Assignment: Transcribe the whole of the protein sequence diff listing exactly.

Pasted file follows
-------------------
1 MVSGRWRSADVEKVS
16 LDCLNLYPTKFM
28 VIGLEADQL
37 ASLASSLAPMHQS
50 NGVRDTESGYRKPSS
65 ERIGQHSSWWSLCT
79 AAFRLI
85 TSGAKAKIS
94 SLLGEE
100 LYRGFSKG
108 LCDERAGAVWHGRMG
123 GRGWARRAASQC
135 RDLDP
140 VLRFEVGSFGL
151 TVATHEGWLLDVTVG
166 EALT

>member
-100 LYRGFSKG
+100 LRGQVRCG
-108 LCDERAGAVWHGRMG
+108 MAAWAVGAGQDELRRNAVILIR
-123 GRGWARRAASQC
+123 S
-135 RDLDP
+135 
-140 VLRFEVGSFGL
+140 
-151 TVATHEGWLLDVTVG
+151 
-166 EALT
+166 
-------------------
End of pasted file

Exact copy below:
1 MVSGRWRSADVEKVS
16 LDCLNLYPTKFM
28 VIGLEADQL
37 ASLASSLAPMHQS
50 NGVRDTESGYRKPSS
65 ERIGQHSSWWSLCT
79 AAFRLI
85 TSGAKAKIS
94 SLLGEE
100 LYRGFSKG
108 LCDERAGAVWHGRMG
123 GRGWARRAASQC
135 RDLDP
140 VLRFEVGSFGL
151 TVATHEGWLLDVTVG
166 EALT

>member
-100 LYRGFSKG
+100 LRGQVRCG
-108 LCDERAGAVWHGRMG
+108 MAAWAVGAGQDELRRNAVILIR
-123 GRGWARRAASQC
+123 S
-135 RDLDP
+135 
-140 VLRFEVGSFGL
+140 
-151 TVATHEGWLLDVTVG
+151 
-166 EALT
+166 